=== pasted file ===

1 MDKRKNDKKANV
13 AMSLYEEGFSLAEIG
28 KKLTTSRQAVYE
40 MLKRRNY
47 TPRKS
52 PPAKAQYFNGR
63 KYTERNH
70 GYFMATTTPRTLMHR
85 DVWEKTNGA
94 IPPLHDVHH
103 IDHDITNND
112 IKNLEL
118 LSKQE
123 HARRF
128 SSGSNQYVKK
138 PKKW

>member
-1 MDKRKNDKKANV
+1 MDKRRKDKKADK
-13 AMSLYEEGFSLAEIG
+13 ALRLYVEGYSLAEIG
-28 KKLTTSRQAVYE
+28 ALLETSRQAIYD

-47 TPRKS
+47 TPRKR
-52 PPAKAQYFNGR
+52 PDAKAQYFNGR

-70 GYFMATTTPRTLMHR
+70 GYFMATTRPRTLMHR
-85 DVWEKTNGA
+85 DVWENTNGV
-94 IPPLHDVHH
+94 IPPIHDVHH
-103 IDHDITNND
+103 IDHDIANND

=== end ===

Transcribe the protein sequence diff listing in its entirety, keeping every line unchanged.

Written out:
1 MDKRKNDKKANV
13 AMSLYEEGFSLAEIG
28 KKLTTSRQAVYE
40 MLKRRNY
47 TPRKS
52 PPAKAQYFNGR
63 KYTERNH
70 GYFMATTTPRTLMHR
85 DVWEKTNGA
94 IPPLHDVHH
103 IDHDITNND
112 IKNLEL
118 LSKQE
123 HARRF
128 SSGSNQYVKK
138 PKKW

>member
-1 MDKRKNDKKANV
+1 MDKRRKDKKADK
-13 AMSLYEEGFSLAEIG
+13 ALRLYVEGYSLAEIG
-28 KKLTTSRQAVYE
+28 ALLETSRQAIYD

-47 TPRKS
+47 TPRKR
-52 PPAKAQYFNGR
+52 PDAKAQYFNGR

-70 GYFMATTTPRTLMHR
+70 GYFMATTRPRTLMHR
-85 DVWEKTNGA
+85 DVWENTNGV
-94 IPPLHDVHH
+94 IPPIHDVHH
-103 IDHDITNND
+103 IDHDIANND